Monroe v. AMI Hospitals of Texas, Inc., 877 F. Supp. 1022 (S.D. Tex. 1994)

US District Court for the Southern District of Texas - 877 F. Supp. 1022 (S.D. Tex. 1994)
October 31, 1994

877 F. Supp. 1022 (1994)

Matthew T. MONROE, M.D., Plaintiff,
AMI HOSPITALS OF TEXAS, INC. d/b/a AMA Park Plaza Hospital, et al., Defendants.

Civ. A. No. H-93-620.

United States District Court, S.D. Texas, Houston Division.

October 31, 1994.

*1023 *1024 Kenneth David Hughes, Glickman & Barnett, Julius Glickman, Glickman & Barnett, David H. Burrow, Burrow Countiss & Ray, Houston, TX, for Matthew T. Monroe.

Daniel M. McClure, Fulbright & Jaworski, James W. Rice, James W. Rice & Assoc., Houston, TX, for AMI Hospitals of Texas, Inc., AMI Park Plaza Hosp., Park Plaza Hosp., American Medical Intern. Inc., Lifemark Hospitals of Texas Inc., AMI Park Plaza Hosp. Medical Staff, Executive Committee of the Medical Staff of AMI Park Plaza Hosp., Internal Medicine Section Chiefs of AMI Park Plaza Hosp., Internal Medicine Dept. of AMI Park Plaza Hosp., Dept. of AMI Park Plaza Hosp., Credentials Committee of AMI Park Plaza Hosp. Medical Staff, Bylaws Committee of AMI Park Plaza Hosp., Hosp. Medical Staff, Paul Crafts, Lex Gunn, AMI Park Plaza, Byron Bohnn, Cecil Christensen, Faber McMullen, H. Keith Stonecipher, John M. Lewis, Thane Sponsel.


ROSENTHAL, District Judge.

Pending before this court is defendants' motion for summary judgment (Docket Entry No. 24). Based on the facts, the applicable law, and the parties' submissions, this court GRANTS defendants' motion.

I. Background

Plaintiff Matthew Monroe, M.D. ("Monroe") is a cardiologist who worked at Park Plaza Hospital. In May 1992, he resigned after a peer review process that had begun in 1989 led to a recommendation that his hospital staff privileges be revoked. Dr. Monroe filed suit against the Park Plaza Hospital and doctors involved in the peer review process. The suit currently names as defendants AMI Hospitals of Texas, Inc., D/B/A AMI Park Plaza Hospital (the "Hospital"); Keith Stonecipher, M.D. ("Stonecipher"); Cecil Christensen, M.D. ("Christensen"); and Faber McMullen, M.D. ("McMullen").

Drs. Stonecipher and McMullen are cardiologists in private practice who also practice at Park Plaza Hospital. They are members of medical staff committees at Park *1025 Plaza Hospital that reviewed the medical care given by Dr. Monroe. Dr. Christensen is an orthopedist in private practice who is also affiliated with Park Plaza Hospital and serves as a member of the Medical Staff Executive Committee.

The Hospital medical staff committees considered Dr. Monroe's competence, based on a review of his patient charts, and made recommendations for corrective actions. In 1990, the Medical Staff Executive Committee of Park Plaza Hospital recommended revocation of Dr. Monroe's staff privileges. Before the conclusion of the peer review process and before any final hospital action to revoke his staff privileges, Dr. Monroe voluntarily resigned his hospital staff privileges in May 1992.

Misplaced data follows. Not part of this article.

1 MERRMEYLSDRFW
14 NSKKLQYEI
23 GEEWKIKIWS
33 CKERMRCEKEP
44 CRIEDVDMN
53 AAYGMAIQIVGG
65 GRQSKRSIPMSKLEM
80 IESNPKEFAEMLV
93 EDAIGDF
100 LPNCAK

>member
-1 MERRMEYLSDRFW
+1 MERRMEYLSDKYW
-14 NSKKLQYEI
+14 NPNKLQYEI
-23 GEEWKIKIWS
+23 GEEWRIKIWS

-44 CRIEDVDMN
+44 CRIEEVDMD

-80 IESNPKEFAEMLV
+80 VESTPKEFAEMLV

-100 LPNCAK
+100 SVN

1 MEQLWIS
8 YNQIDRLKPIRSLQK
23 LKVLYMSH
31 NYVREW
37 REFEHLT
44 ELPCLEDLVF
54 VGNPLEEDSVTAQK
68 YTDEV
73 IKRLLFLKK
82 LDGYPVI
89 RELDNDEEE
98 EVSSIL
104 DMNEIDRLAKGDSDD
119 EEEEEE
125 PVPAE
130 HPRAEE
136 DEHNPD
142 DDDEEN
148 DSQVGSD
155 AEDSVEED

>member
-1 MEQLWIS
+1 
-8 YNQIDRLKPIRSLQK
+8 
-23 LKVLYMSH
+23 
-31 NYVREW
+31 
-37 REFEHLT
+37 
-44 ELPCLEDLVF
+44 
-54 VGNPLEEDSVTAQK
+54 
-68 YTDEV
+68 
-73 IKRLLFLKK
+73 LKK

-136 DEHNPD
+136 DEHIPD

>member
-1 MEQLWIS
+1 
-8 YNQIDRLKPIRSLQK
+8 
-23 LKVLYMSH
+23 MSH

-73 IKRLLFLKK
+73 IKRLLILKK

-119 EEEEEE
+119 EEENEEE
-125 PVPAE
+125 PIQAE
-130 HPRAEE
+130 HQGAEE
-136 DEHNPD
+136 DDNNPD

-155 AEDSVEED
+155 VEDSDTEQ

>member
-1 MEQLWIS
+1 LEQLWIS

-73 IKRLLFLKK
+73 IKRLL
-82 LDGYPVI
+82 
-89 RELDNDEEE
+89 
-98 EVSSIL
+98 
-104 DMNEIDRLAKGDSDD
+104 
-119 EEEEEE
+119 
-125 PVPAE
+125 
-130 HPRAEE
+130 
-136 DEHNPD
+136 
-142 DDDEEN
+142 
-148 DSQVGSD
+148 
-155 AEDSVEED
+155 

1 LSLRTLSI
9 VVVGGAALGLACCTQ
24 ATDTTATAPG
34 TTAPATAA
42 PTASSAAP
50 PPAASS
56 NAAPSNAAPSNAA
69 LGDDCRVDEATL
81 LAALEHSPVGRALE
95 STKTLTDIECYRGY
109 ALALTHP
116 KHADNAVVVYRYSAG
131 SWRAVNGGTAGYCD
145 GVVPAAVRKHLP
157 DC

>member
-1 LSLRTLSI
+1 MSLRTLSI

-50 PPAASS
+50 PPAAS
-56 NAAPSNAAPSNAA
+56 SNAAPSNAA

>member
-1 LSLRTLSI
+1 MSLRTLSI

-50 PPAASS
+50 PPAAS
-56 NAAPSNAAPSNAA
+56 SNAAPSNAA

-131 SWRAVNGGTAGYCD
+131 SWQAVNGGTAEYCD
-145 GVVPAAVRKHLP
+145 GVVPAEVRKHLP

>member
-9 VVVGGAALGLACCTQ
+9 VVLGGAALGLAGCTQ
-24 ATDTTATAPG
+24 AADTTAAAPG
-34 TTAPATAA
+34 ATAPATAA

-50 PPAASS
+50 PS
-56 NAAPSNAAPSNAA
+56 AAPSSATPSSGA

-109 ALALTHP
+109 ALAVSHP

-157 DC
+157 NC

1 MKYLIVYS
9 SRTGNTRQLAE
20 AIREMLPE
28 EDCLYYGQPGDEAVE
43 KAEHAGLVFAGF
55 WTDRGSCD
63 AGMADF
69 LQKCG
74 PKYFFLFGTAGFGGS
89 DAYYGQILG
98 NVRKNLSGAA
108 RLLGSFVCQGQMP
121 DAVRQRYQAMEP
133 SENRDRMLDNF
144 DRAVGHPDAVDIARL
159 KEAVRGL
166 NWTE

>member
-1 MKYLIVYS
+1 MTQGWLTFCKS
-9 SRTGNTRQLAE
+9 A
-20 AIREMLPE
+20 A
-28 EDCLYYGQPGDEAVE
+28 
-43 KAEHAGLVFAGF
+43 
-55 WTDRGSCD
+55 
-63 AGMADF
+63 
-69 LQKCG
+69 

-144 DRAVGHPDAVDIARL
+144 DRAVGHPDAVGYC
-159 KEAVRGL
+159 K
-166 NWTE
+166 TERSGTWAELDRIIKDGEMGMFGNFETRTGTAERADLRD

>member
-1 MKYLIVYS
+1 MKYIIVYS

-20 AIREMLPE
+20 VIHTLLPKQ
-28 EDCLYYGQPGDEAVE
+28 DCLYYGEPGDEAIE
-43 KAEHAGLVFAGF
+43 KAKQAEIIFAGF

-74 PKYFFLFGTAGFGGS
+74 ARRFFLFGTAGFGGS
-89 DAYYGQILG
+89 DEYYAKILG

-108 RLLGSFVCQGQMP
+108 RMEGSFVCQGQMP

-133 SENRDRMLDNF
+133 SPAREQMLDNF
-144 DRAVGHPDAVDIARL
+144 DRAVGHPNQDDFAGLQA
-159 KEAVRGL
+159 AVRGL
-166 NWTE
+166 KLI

Dr. Monroe's state law claims against the defendants include claims for fraud, tortious interference, libel and slander, infliction of emotional distress, conspiracy, constructive discharge, and breach of confidence. Dr. Monroe alleges that Drs. Stonecipher and McMullen wrongfully caused the peer review investigation into Dr. Monroe's competence, either negligently, or with knowledge that the basis was false or with reckless disregard for the truth. Dr. Monroe alleges that such actions also violated the Park Plaza Medical Staff Bylaws. Dr. Monroe also claims that the defendants breached their duty to keep peer review matters confidential by disclosing them to Dr. Monroe's colleagues, other physicians, patients, and the public.

In addition, Dr. Monroe claims that he was deprived of his due process rights to proper notice and an opportunity to be heard. Dr. Monroe also alleges violations of antitrust and restraint of trade laws.

The defendant Hospital and Drs. Stonecipher, McMullen, and Christensen seek summary judgment as to each claim against them.[1]

II. Standard for Summary Judgment

Summary judgment is appropriate if no genuine issue of material fact exists and the moving party is entitled to judgment as a matter of law. Fed.R.Civ.P. 56(c). A fact is "material" if its resolution in favor of one party might affect the outcome of the suit under governing law. Anderson v. Liberty Lobby, Inc., 477 U.S. 242, 248, 106 S. Ct. 2505, 2510, 91 L. Ed. 2d 202 (1986).

Under Fed.R.Civ.P. 56(c), the moving party bears the initial burden of "informing the district court of the basis for its motion, and identifying those portions of [the record] which it believes demonstrate the absence of a genuine issue for trial." Matsushita Elec. Indus. Co. v. Zenith Radio Corp., 475 U.S. 574, 586-87, 106 S. Ct. 1348, 1355-56, 89 L. Ed. 2d 538 (1986); Leonard v. Dixie Well Serv. & Supply, Inc., 828 F.2d 291, 294 (5th Cir. 1987).